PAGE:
Could I be an Entrepreneur?

lemonade stand

Photo (CC 2.0) by Steven Depolo, on Flickr

Lots of people have a desire to start their own business.

At the same time, communities and economic development agencies encourage this as these businesses help build the local economy.

The interest for starting from the owner’s perspective come from a desire for control, to show their creativity and to make money. Communities see them as adding new jobs as well as providing a substantial amount of US sales and GDP (Gross Domestic Product).

Yet often people just don’t take the plunge.

One thing holding them back is the fear they don’t have the right stuff to develop a successful business.  It is the myth that entrepreneurs are born and not made.

Kay Cummings, Michigan State University Extension, examines that myth. She outlines what qualities are helpful to the entrepreneur and defines what business skills one should have, either before starting or soon thereafter. Read her article here.

Kay also outlines some of the resources found he her state that can help the aspiring entrepreneur. And she outlines some national efforts as well.

While your state may not have these specific resources, nearly every state has some type of support services for the new business owner.  You just need to go out and find them.  I would suggest you start with your Extension office. They can define the resources available in your state.

Good luck.

Thanksgiving is Here


Photo (CC 2.0) by Benn Wolfe, on Flickr

I don’t know about you but Thanksgiving just seems to focus on food. It starts with turkey for many of us and just goes on.

Which makes me ask a question. (Put your answers in the comment box.)

What’s your favorite Thanksgiving food?

The Extension system, and the land-grant system of universities and colleges of which Extension is a part, are involved in all aspects of food from growing it to processing, preparation, and safety. So it seemed like the perfect topic to highlight as we approach Thanksgiving. Let’s take a look at one effort.

Teresa Wiemerslage is part of the Iowa State Extension effort working to build local foods and on-farm food safety.

Iowa State has several resources that might help others with their local food efforts. These include:

She also released this article on a local foods effort:

Schools celebrate Beef Month with local beef

The smell of the grill wafted slowly down the hallways. Curious students and staff stuck their head out of classrooms, eager for lunch to arrive. “Oh my gosh,” one student exclaimed, “It smells so good!” “I’m starving!”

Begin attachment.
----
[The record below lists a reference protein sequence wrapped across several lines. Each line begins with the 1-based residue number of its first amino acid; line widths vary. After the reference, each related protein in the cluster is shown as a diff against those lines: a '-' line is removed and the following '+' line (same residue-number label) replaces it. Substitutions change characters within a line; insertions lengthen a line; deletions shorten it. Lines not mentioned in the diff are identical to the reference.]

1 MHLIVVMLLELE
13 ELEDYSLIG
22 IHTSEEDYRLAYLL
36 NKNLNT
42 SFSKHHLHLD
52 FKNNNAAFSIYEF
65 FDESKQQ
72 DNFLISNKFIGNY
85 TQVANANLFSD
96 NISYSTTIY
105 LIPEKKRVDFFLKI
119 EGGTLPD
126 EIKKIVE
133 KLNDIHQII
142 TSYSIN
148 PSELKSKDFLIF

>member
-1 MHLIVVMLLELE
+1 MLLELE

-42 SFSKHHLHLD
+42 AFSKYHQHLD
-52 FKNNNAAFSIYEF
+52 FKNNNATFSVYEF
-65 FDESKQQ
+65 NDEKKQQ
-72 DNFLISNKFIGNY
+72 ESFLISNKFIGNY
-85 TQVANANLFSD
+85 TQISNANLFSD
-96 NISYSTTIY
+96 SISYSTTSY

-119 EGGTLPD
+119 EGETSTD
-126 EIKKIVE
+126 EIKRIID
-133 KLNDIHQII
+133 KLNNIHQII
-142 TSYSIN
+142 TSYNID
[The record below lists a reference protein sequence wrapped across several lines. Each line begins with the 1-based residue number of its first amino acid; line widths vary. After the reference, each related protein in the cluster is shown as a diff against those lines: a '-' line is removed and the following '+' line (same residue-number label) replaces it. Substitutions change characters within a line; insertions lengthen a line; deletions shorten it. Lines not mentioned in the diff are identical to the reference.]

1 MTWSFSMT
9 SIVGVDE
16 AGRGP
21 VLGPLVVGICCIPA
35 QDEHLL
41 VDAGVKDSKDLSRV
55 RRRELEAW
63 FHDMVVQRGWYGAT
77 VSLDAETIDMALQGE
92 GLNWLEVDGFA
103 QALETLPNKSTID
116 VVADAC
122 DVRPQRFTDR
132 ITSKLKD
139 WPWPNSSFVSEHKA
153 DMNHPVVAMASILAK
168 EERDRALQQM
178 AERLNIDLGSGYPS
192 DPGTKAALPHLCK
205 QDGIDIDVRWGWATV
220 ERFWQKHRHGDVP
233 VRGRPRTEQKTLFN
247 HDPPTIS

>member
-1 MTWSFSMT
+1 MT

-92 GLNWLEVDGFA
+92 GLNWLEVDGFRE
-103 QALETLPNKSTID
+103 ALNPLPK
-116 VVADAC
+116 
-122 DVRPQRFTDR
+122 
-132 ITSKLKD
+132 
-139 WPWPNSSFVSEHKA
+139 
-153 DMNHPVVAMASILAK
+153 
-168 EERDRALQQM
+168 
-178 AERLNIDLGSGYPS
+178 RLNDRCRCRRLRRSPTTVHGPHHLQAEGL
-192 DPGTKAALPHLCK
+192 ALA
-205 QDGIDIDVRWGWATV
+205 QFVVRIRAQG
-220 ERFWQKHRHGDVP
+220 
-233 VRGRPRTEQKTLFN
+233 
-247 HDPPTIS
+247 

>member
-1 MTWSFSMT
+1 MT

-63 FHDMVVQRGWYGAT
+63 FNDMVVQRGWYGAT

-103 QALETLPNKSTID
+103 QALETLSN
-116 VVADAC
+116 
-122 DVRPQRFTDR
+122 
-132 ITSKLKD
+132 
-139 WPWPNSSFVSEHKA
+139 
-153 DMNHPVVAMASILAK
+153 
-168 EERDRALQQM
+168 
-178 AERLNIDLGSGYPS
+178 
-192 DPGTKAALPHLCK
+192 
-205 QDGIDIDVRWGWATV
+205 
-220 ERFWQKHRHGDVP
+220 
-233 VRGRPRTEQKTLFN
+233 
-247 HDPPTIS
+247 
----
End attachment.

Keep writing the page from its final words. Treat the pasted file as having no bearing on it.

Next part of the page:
It was just before eleven, and the smell of the cooking burgers was delicious, distracting, and too good to be ignored.

What was the occasion for the barbecue? May is Beef Month. To celebrate, Waukon High School and Jr. High students ate local beef grilled by Allamakee County Cattlemen and food service staff on May 7.

While the afternoon went quickly and burgers easily devoured, the event took much planning and coordination. It takes a village, as they say, to bring the beef to students’ lunch trays.

Teresa Wiemerslage, food systems coordinator for ISU Extension and Outreach made the event possible.  The beef was from a cow born and raised in Allamakee County. Grant funding given to the Iowa Food Hub from USDA Farm to School and Allamakee County Community Foundation covered the cost of processing.

“We use cull beef cows for Farm to School to provide an affordable product, and we use a state-inspected locker,” said Wiemerslage. “This is the third cow we’ve sourced for schools, and the kids really seem to love it.”

Food Service Director Julie Magner was willing to buy the beef and have her staff prep it. The Allamakee County Cattleman’s Association grilled the burgers. Two beef princesses form the county helped count and serve burger patties during lunch (and one is a current student at the high school)!

“Without all of these partners, the local beef would not have been possible,” said Ashley Turk, FoodCorps service member. The district partners with the NE Iowa Food and Fitness Initiative to have Turk assist with Farm to School and garden, nutrition, and wellness education at each of its centers.

“It’s not everyday students enjoy beef from a local farm and processed at a locker in town. That money from the sale and processing stays within the county, helping fund local businesses and people. While students were enjoying a tasty lunch, they had little idea the impact their meal has on their school district,” she said.

Students had no beef with the beef on their trays. When asked what they thought of their burgers, students said, “It’s really good,” and “I wish we could have grilled burgers every day.”

To be honest, most did not answer, their mouths were too full of food. The real test of the lunch came when students went to throw away their trays. Nearly all were completely empty.  It appears there were many satisfied customers.

Magner reported that the day was the highest lunch count of the year.

The Allamakee Cattlemen hauled their grill to Postville schools the following week and Winneshiek cattlemen fired up their grills in front of Decorah high school a few days later. In the end, 3100 kids had local beef on their plates because of the efforts of these local partners.